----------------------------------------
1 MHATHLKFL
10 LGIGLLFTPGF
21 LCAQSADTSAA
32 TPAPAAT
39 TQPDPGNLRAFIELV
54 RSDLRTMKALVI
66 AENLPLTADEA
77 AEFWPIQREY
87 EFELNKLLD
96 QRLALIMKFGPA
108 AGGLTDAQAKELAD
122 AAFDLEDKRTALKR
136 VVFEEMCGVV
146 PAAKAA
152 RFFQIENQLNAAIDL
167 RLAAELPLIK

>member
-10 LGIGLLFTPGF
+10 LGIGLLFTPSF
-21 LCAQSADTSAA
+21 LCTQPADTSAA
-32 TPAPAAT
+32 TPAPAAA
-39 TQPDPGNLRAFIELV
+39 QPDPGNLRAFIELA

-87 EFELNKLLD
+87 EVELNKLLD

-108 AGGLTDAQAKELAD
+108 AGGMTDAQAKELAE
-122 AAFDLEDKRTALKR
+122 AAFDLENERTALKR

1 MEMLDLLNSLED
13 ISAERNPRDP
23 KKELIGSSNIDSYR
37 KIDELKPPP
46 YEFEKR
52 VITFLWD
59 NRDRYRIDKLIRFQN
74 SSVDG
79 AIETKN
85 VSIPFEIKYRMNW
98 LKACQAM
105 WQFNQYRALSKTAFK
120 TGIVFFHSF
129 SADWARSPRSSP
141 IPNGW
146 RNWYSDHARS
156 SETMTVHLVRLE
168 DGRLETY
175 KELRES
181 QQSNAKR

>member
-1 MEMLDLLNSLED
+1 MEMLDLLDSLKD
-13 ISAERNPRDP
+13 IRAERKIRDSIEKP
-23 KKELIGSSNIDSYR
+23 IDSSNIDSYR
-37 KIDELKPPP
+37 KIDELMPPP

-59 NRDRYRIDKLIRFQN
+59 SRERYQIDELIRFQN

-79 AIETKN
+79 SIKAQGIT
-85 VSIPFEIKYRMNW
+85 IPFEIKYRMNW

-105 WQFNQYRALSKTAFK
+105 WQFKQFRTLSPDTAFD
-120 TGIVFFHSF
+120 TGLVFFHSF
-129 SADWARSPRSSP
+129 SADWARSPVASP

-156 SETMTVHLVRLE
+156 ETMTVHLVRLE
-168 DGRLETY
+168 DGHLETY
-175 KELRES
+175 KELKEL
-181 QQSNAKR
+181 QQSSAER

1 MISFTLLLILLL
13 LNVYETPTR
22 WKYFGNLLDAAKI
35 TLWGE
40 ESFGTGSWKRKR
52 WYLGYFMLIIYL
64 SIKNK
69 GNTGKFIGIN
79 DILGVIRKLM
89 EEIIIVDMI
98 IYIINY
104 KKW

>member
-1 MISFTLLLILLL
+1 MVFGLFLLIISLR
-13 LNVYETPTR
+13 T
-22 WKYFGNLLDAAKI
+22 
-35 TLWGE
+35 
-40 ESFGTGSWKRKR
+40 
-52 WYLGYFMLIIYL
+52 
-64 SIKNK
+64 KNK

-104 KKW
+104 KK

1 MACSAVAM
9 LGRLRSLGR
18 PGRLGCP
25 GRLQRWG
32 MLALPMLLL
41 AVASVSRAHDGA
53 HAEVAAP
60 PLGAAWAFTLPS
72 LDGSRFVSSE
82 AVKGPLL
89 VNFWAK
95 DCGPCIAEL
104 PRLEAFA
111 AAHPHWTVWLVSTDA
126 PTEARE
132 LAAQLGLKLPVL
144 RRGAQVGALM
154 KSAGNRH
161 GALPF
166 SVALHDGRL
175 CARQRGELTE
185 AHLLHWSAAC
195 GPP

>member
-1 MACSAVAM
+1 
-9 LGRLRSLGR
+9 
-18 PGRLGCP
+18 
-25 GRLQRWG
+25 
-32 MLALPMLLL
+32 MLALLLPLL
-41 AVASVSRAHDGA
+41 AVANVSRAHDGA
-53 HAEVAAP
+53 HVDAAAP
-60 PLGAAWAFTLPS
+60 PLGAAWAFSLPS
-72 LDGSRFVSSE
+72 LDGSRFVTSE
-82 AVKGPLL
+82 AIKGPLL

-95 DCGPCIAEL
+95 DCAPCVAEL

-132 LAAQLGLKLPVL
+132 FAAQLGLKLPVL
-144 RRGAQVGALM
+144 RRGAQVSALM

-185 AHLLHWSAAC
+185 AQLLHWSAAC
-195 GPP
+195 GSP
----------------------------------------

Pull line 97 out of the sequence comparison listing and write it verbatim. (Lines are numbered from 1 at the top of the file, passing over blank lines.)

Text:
+13 T